Aerial combat is warfare at its fastest and most individual. No wonder, then, that it has proved a good fit for simultaneous movement games (sometimes known as ‘WEGO’). Table-top miniatures skirmish wargame Check Your 6! was an early adopter, dating from 2007. Matrix Games and The Lordz Studio’s digital version drags it firmly into the modern age.
A tutorial runs through the basics. Each side secretly selects a manoeuvre for each of their aircraft. These are then executed in order of pilot skill. In a neat twist, more experienced crew can change their choices part way through the turn, having had a chance to see how some of the action is unfolding. You then choose targets in firing arc and range, and hope the dice help you to shoot them down.
That’s the theory, at any rate. In reality a dreadful interface makes these straightforward rules awkward to implement. Movement plotting has each plane on the map twice, once where it starts and once where it ends, resulting in abject confusion. The “joystick” you drag around to select a manoeuvre is weirdly sensitive pulled left and stubborn pulled right, so it’s tough to select what you want. Critical information, like combat rolls, is never where you want or expect it to be.
All of this adds to a sense of a game rushed, or perhaps produced on the cheap. Graphics are serviceable but basic, while the sound design is tiresome, tinny and repetitive. There are spelling and grammar mistakes everywhere. The tutorial gets you started, but most of the rules are in an included pdf and their application seems suspect.
If you can overcome these initial hurdles, the gameplay itself is actually pretty fun. Check Your 6! Is all about anticipating where the enemy is heading, trying to keep them in your firing arcs while staying out of theirs. The ability of experienced pilots to adjust their moves is thus crucial and adds extra strategy to what can otherwise be a bit of a guessing game. Not only do you need to think about how to re-point their moves for best advantage, you also want to keep them alive.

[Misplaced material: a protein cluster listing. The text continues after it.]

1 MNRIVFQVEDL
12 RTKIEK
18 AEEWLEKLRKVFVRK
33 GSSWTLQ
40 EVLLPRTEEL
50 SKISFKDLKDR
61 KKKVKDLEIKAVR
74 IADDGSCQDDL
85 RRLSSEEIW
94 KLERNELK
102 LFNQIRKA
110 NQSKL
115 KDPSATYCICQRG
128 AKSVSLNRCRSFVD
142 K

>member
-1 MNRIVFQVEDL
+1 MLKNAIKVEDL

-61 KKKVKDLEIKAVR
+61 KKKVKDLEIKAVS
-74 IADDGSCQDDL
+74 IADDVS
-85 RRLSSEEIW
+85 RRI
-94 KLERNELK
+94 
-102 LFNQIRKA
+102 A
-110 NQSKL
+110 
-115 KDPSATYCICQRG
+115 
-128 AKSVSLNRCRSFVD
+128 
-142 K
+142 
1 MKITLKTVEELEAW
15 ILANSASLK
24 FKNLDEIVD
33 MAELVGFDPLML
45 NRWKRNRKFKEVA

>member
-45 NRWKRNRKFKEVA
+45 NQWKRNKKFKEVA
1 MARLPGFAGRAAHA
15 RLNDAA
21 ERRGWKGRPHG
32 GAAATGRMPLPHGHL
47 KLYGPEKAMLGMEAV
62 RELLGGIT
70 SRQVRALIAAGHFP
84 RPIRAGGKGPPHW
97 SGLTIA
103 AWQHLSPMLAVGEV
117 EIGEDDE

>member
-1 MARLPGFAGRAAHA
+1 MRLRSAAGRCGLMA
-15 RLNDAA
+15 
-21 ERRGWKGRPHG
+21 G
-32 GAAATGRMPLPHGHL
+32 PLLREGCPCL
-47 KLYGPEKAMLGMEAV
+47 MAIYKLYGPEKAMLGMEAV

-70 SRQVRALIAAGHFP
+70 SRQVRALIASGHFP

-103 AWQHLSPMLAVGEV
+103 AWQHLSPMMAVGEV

With such a great experience mechanic at the centre of the experience, it seems a shame that the included Battle of Britain “campaign”, isn’t a campaign at all. It’s a series of individual scenarios, each of which you can re-play as either side. While it might look like plenty of content, some of the larger scenarios (with large numbers of units) are absolutely chaotic with the clunky UI. And a lack of diversity in aircraft and battle conditions makes them all seem samey after a while.
Despite a limited roster, Check Your 6! does deserve praise for making the most of its simple framework to ensure they all feel different to fly. Laden bombers move first, making them feel suitably clumsy even when armed with a terrifying roster of gunnery crew. Faster planes like Spitfires nip around the sky like hummingbirds compared to their less nimble counterparts.
What every fighter pilot wants is the ‘tailing’ mechanic, which allows you to lock on to and follow a target if you can get and stay right behind it. It’s pretty much a death sentence. So if it happens to you; switch tactics, turn around your fighters and try to take out the tailing plane before your plane shot down. This can lead to some brilliantly tense moments, and it’s here you can see what the appeal is.
It won’t happen that often if you’re playing against the AI though, which doesn’t feel very bright. Often it pushes planes forward in formation and hopes for the best. Fortunately, there is hot-seat play, but it’s not ideal in a game like this. Each player has to walk away from the screen while the other plans their moves. Given the terrible interface, this can take a while. Online play is better, if still slow.
Check Your 6! is a weak implementation of a solid air combat game. Poor AI opponents don’t help – The excitement of out psyching an opponent gets lost when that opponent is just a bunch of 1s and 0s (and not very bright, at that). Mostly, though, it’s down to poor design and programming, resulting in a game that’s functional, but can’t claim much more. Rarely in the field of digital conflict has so much delivered so little to so many.